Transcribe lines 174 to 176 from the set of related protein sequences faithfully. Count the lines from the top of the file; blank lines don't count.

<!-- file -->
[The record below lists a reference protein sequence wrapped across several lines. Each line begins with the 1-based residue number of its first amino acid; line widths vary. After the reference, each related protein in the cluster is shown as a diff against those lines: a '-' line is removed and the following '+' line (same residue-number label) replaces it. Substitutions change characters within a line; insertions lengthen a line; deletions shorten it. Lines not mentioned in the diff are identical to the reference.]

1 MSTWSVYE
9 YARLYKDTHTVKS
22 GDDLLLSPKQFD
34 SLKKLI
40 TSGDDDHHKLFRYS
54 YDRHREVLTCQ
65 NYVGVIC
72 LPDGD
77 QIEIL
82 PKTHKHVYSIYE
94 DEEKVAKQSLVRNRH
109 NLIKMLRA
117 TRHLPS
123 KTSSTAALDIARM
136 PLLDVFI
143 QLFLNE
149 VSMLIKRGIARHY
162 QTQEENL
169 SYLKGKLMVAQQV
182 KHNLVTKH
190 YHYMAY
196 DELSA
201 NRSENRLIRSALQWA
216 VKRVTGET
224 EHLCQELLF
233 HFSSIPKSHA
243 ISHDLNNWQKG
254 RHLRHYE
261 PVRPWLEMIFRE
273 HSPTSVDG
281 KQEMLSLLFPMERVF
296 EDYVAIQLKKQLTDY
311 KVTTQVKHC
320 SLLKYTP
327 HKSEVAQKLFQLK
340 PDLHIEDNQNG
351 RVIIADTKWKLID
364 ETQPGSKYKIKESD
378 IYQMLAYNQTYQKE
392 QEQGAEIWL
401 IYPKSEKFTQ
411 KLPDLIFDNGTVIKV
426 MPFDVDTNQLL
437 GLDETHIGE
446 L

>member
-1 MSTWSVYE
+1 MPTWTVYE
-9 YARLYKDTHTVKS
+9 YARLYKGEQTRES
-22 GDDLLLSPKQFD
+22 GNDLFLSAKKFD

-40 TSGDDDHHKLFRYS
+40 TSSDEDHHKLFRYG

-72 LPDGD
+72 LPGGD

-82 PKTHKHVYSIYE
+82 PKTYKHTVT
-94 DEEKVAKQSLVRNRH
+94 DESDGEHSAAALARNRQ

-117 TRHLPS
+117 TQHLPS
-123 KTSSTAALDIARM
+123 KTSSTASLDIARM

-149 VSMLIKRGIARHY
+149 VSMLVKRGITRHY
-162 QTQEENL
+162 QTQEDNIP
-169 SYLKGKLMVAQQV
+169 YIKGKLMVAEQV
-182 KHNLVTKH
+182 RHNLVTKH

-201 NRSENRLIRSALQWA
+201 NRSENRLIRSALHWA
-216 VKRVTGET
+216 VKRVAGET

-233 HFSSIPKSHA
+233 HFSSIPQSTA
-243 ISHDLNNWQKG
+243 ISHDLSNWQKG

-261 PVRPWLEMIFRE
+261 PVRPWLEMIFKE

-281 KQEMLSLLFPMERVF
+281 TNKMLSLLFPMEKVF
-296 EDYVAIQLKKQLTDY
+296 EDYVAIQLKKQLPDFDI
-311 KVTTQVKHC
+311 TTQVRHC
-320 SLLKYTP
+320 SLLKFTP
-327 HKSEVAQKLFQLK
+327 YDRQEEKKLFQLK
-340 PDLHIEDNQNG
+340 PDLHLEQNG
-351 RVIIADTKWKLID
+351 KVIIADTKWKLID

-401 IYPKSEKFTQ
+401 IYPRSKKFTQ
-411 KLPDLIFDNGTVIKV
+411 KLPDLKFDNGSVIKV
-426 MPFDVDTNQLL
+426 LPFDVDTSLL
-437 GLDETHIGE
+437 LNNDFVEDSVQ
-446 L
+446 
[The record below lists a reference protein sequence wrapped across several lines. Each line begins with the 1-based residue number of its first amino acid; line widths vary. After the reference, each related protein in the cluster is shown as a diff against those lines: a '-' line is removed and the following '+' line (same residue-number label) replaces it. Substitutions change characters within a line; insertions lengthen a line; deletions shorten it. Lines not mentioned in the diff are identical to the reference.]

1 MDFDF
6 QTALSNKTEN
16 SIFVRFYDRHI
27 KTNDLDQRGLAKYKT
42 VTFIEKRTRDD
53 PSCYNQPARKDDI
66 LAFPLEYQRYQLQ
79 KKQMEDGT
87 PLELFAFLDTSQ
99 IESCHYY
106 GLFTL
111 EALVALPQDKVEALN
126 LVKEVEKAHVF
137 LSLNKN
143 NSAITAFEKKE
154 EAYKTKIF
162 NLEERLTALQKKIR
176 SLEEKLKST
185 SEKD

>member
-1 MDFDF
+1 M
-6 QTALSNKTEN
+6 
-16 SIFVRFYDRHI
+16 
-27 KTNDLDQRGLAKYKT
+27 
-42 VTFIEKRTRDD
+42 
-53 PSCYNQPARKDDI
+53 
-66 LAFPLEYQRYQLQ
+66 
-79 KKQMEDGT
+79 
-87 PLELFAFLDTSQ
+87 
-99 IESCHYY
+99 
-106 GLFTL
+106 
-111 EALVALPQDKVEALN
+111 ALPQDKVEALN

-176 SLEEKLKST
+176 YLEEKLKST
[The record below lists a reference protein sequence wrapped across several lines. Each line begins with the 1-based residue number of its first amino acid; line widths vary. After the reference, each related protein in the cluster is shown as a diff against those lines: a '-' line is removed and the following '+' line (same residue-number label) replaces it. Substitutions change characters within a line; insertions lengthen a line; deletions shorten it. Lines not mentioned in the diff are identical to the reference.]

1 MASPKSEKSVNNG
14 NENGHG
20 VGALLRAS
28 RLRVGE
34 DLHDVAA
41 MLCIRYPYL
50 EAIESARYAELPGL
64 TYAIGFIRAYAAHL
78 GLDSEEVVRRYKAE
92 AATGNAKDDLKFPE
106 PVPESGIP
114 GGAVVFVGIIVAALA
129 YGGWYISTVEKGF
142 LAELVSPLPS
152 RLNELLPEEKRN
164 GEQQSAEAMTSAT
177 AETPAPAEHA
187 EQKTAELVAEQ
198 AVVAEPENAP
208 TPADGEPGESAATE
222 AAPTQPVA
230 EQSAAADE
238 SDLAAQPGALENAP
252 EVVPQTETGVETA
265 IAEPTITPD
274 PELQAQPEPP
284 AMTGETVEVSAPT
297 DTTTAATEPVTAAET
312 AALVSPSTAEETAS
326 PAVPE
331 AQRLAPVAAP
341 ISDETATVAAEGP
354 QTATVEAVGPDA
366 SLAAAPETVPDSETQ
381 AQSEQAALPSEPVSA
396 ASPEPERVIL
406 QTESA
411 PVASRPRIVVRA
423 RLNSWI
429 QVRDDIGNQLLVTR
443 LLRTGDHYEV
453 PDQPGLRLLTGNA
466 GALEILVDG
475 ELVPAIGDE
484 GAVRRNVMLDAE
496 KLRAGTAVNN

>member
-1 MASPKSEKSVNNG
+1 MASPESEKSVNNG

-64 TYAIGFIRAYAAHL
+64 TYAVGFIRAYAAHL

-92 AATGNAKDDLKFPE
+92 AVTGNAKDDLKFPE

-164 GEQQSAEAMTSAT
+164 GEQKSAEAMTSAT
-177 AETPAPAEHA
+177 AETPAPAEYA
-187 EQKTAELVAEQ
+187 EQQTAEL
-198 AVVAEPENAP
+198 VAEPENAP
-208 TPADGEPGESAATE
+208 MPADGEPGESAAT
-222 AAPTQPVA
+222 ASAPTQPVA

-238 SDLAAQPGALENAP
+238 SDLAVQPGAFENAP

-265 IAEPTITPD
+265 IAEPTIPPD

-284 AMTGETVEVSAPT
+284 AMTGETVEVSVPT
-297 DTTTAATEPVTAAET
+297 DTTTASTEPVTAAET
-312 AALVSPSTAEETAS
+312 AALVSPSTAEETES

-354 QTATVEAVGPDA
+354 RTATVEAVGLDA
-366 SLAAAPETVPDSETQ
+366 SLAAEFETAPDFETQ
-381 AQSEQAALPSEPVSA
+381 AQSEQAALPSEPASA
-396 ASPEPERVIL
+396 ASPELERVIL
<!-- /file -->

198 AVVAEPENAP
208 TPADGEPGESAATE
222 AAPTQPVA